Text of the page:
Southern discomfort: Kara Walker to take over Tate Modern’s Turbine Hall this autumn

The African American artist is known for work exploring race relations and gun use in the US

Kara Walker © Ari Marcopoulos

Kara Walker © Ari Marcopoulos

Curators at the Tate Modern have made a bold choice for the next work due to go on show in the museum’s Turbine Hall this autumn. The US artist Kara Walker—known for examining issues around race relations in the US—will create the next Hyundai Commission (2 October-5 April 2020) in the cathedral-like space which has previously hosted works by artists such as Olafur Eliasson and Doris Salcedo.

California-born Walker is renowned for exploring racial issues through her paper cut-outs, which she began making in 1993. Her first large-scale wall-based silhouette work Gone: An Historical Romance of a Civil War as it Occurred Between the Dusky Thighs of One Young Negress and Her Heart (1994) depicts a scene set in a plantation in the American South. 

In 2011, she told Art in America that “the primary situation in my work is that of the African-American telling her story”. In 1998, the Tate purchased the large linoleum silhouette called The Keys to the Coop (1997) which features a young girl holding the head of a chicken. The critic Richard Martin wrote in 2015 that “Walker’s depiction of a chicken may allude to how that animal has commonly been perceived as a favoured food for black people in the United States.”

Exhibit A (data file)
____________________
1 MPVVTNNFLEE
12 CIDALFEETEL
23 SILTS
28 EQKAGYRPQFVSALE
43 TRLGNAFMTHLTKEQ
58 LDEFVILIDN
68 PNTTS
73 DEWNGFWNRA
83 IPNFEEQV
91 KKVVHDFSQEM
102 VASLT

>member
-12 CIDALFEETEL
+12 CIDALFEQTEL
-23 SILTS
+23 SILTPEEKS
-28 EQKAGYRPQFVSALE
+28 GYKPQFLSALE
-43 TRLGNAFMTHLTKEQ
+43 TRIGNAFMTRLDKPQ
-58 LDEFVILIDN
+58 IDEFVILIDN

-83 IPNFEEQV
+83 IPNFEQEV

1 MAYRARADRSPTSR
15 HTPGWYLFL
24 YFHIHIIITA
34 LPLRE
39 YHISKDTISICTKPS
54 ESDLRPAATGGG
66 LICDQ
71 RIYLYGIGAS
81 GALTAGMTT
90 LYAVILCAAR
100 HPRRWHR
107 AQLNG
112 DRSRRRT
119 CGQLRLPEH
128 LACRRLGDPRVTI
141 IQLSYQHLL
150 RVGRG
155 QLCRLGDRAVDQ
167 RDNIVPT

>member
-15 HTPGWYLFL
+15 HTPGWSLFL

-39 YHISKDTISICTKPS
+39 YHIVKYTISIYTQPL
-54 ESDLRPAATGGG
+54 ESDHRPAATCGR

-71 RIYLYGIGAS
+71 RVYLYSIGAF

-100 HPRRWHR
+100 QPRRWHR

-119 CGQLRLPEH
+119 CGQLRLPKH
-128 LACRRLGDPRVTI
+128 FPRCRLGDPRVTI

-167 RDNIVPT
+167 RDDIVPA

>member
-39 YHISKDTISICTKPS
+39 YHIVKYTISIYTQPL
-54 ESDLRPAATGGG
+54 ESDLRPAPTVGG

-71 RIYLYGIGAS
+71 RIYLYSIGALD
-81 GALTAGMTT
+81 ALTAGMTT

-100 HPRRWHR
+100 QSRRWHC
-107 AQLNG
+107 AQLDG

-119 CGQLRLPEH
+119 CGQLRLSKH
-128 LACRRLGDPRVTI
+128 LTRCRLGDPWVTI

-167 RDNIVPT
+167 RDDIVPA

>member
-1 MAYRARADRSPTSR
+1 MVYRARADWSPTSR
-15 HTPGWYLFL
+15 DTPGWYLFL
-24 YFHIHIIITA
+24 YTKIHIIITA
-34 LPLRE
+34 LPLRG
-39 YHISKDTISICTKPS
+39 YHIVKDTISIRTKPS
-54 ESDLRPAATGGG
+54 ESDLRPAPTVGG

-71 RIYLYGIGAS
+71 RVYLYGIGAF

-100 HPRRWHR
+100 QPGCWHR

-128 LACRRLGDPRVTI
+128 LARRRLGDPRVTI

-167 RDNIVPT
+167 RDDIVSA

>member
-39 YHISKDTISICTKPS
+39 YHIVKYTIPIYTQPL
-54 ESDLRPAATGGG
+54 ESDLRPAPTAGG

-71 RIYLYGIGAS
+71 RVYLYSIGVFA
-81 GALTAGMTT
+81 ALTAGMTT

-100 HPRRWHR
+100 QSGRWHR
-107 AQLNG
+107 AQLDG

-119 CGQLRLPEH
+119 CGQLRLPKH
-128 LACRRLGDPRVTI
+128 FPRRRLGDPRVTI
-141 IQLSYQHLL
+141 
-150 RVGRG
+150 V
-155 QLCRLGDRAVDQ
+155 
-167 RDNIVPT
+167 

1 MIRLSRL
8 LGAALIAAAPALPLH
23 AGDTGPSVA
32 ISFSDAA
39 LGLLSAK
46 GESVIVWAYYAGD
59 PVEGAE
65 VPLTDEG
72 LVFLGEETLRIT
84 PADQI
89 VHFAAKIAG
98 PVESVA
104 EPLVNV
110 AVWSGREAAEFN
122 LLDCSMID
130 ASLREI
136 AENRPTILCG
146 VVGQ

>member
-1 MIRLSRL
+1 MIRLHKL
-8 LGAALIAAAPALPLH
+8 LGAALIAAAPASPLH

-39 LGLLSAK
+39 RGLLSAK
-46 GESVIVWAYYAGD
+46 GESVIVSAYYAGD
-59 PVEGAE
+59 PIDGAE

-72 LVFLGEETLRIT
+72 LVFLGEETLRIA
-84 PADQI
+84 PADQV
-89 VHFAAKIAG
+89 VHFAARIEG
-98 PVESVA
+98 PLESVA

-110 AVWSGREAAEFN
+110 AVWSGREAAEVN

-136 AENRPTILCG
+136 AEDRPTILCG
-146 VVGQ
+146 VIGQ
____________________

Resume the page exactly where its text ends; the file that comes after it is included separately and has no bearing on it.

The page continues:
A Subtlety (2014) © Kara Walker

A series of the artist’s works on show in 2013 at the Camden Arts Centre in London focused on the white supremacist movement and gun culture in the US. “[Walker’s silhouettes] form a tumbling frieze of sex, violence and absurd imagery, unmistakably harking back to the pre-civil war Deep South, but also sardonically lampooning gun use in America today,” wrote critic Ben Luke in the Evening Standard.

Early in 2014, Walker’s sculptural installation A Subtlety (2014), a ten-metre high mammoth sugar-coated sphinx with African-American features, drew more than 130,000 visitors to the disused Domino Sugar Refinery in Brooklyn. The work was a tribute to slaves whose forced labour powered the sugar industry.

The privately run Broad Museum in Los Angeles owns eight works by Walker including a piece made of laser-cut steel entitled Burning African Village Play Set with Big House and Lynching (2006). Meanwhile, a survey exhibition of Walker’s work opened at the Walker Art Center in Minneapolis in 2007 and travelled to Musée d’Art moderne de la Ville de Paris.


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